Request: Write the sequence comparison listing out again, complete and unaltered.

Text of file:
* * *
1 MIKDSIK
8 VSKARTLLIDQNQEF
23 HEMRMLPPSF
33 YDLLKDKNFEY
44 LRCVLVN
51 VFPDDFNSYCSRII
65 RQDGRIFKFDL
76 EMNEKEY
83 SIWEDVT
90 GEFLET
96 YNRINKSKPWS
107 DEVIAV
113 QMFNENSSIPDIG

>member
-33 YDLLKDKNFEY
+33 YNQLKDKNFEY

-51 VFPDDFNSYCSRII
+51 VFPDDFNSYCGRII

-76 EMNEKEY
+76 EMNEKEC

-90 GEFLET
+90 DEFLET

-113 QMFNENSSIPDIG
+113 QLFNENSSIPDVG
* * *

1 MIKDSIK
8 VSKARTLLIDQNQEF
23 HEMRMLPPSF
33 YDLLKDKNFEY
44 LRCVLVN
51 VFPDDFNSYCSRII
65 RQDGRIFKFDL
76 EMNEKEY
83 SIWEDVT
90 GEFLET
96 YNRINKSKPWS
107 DEVIAV
113 QMFNENSSIPDIG

>member
-33 YDLLKDKNFEY
+33 YNQLKDKNFEY

-51 VFPDDFNSYCSRII
+51 VFPDDFNSYCGRII

-76 EMNEKEY
+76 EMNEKEC

-90 GEFLET
+90 DEFLET

-113 QMFNENSSIPDIG
+113 QLFNENSSIPDVG